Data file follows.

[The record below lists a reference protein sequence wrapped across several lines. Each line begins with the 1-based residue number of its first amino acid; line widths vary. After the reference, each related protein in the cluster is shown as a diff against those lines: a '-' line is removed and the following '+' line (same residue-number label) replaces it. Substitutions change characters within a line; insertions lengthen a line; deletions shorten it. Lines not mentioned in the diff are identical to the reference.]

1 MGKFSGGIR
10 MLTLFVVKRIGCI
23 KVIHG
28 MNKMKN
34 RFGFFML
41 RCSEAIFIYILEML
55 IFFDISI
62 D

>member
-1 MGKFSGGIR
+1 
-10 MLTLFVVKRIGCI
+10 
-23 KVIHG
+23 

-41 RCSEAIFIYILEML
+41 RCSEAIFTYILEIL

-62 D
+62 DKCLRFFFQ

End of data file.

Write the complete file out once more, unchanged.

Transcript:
[The record below lists a reference protein sequence wrapped across several lines. Each line begins with the 1-based residue number of its first amino acid; line widths vary. After the reference, each related protein in the cluster is shown as a diff against those lines: a '-' line is removed and the following '+' line (same residue-number label) replaces it. Substitutions change characters within a line; insertions lengthen a line; deletions shorten it. Lines not mentioned in the diff are identical to the reference.]

1 MGKFSGGIR
10 MLTLFVVKRIGCI
23 KVIHG
28 MNKMKN
34 RFGFFML
41 RCSEAIFIYILEML
55 IFFDISI
62 D

>member
-1 MGKFSGGIR
+1 
-10 MLTLFVVKRIGCI
+10 
-23 KVIHG
+23 

-41 RCSEAIFIYILEML
+41 RCSEAIFTYILEIL

-62 D
+62 DKCLRFFFQ